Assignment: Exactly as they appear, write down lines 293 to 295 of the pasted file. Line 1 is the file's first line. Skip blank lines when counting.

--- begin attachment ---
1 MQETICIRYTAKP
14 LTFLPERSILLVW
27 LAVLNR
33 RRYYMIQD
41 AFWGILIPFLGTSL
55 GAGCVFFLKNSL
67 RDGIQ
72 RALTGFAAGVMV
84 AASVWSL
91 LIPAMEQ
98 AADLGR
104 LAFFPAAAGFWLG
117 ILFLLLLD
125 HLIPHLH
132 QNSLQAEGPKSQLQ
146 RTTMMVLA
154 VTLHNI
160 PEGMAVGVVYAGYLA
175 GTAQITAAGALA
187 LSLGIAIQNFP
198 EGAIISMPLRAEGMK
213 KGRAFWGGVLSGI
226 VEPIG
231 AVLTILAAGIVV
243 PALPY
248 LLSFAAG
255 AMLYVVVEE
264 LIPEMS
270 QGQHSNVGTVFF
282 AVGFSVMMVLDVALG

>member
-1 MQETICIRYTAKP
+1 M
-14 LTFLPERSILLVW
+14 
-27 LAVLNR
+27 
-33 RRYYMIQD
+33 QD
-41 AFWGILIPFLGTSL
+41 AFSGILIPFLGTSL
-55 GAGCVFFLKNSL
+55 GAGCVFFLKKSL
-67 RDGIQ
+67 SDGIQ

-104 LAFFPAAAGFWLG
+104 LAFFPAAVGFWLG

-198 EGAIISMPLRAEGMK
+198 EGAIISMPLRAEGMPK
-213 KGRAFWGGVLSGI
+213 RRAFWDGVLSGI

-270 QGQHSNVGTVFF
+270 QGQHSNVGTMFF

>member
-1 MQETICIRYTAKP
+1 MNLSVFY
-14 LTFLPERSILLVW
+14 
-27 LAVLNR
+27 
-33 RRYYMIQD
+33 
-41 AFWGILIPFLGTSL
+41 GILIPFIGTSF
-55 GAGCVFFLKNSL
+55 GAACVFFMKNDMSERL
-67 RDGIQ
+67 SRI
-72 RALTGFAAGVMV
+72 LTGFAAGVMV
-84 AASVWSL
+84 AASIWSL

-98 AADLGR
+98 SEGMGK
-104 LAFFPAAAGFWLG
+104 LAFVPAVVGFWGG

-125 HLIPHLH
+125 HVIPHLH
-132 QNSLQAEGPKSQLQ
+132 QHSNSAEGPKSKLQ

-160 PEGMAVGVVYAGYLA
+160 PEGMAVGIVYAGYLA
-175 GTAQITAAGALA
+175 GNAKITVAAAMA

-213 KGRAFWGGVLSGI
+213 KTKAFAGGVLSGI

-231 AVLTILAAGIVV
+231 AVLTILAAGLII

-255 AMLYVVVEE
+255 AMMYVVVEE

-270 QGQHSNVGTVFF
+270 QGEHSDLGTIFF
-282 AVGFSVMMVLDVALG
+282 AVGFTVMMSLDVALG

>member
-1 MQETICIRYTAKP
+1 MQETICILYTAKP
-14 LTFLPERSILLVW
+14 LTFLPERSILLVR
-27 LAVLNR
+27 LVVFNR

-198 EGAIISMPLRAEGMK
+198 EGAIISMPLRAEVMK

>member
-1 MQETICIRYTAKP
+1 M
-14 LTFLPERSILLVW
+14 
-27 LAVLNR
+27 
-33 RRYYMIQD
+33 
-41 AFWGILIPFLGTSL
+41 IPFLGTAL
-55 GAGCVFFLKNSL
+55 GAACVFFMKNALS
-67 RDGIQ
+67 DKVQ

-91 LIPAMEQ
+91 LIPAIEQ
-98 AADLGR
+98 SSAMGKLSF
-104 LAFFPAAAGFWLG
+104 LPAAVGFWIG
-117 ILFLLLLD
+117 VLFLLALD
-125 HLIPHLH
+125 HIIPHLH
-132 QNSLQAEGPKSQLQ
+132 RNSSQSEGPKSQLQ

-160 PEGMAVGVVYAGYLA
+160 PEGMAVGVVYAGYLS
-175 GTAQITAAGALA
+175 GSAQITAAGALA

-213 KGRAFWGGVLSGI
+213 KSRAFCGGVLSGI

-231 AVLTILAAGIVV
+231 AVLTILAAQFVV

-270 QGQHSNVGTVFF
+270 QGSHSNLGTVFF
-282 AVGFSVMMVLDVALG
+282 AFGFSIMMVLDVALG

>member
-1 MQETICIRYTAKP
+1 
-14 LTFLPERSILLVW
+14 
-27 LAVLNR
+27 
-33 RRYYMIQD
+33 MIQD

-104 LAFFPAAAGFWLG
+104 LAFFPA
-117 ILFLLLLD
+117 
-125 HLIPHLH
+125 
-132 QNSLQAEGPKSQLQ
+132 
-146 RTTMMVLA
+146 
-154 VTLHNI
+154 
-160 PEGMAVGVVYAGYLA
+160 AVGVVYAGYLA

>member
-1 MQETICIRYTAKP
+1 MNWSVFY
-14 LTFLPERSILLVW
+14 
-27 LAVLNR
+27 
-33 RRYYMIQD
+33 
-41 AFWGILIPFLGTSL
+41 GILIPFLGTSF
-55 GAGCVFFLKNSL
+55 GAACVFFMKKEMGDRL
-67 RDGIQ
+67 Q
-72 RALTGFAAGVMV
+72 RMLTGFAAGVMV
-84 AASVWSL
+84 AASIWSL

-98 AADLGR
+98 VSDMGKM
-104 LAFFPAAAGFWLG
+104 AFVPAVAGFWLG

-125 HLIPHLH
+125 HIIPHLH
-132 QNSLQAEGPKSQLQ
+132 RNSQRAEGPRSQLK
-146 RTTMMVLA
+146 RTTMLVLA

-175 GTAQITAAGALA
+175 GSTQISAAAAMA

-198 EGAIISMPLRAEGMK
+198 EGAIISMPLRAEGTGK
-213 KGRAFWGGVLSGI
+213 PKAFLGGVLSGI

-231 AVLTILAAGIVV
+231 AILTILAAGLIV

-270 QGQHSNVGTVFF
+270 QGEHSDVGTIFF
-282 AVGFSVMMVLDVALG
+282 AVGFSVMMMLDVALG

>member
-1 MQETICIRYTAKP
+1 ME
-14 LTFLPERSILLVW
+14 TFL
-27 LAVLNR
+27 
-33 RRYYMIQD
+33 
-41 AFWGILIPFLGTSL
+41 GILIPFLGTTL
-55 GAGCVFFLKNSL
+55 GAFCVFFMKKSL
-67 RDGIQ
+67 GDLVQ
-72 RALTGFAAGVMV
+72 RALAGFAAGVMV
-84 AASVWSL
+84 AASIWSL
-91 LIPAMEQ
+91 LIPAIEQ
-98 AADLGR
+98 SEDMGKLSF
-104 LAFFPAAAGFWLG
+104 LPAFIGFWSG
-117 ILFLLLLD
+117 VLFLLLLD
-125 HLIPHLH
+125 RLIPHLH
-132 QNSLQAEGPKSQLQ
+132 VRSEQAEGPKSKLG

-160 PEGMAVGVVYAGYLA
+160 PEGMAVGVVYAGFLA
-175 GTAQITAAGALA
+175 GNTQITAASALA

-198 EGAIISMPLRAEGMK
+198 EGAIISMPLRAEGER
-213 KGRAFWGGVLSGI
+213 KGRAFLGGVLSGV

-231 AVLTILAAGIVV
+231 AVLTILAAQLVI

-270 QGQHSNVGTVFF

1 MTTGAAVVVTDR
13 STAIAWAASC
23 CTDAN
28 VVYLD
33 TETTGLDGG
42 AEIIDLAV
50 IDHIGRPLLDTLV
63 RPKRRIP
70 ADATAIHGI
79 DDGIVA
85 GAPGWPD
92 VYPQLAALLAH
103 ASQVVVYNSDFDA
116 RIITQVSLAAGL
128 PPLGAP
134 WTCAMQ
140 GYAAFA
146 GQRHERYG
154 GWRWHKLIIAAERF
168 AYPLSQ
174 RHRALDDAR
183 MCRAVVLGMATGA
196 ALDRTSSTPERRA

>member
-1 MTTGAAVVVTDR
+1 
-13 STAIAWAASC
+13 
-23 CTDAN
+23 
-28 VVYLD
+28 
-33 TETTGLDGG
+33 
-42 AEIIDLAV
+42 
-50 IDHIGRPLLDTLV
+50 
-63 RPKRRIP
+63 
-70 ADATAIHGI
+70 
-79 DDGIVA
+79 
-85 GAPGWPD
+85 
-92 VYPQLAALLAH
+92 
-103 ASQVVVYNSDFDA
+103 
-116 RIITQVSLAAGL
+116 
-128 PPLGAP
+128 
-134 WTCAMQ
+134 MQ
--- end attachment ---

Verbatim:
-85 GAPGWPD
+85 
-92 VYPQLAALLAH